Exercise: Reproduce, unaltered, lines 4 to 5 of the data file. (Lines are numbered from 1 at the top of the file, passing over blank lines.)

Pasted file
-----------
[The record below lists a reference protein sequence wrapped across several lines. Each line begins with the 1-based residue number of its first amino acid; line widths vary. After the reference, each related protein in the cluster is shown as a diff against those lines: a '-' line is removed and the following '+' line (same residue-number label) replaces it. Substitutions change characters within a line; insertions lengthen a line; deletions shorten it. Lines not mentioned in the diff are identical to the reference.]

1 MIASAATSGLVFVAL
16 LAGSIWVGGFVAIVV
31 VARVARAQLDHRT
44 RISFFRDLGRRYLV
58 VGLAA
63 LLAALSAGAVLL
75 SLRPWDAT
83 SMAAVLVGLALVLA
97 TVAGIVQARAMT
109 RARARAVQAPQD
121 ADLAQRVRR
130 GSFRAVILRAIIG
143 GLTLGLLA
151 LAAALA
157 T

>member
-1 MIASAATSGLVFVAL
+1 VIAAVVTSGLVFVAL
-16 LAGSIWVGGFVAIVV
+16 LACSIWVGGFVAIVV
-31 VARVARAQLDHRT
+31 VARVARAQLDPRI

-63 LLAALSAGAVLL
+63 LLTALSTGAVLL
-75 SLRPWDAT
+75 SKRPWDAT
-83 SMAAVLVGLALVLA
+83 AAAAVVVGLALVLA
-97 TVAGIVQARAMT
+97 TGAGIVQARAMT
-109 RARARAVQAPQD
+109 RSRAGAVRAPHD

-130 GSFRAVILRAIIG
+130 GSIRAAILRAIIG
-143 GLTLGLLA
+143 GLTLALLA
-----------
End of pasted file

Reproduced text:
31 VARVARAQLDHRT
44 RISFFRDLGRRYLV